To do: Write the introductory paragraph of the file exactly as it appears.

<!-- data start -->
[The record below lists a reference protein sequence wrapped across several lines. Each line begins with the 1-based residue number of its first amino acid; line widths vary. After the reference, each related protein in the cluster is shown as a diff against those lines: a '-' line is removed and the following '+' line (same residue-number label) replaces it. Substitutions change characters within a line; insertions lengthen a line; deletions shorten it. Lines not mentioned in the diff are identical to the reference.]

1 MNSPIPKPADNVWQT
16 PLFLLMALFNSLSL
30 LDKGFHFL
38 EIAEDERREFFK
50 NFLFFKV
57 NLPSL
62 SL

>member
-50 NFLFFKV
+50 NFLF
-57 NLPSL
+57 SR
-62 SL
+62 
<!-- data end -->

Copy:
[The record below lists a reference protein sequence wrapped across several lines. Each line begins with the 1-based residue number of its first amino acid; line widths vary. After the reference, each related protein in the cluster is shown as a diff against those lines: a '-' line is removed and the following '+' line (same residue-number label) replaces it. Substitutions change characters within a line; insertions lengthen a line; deletions shorten it. Lines not mentioned in the diff are identical to the reference.]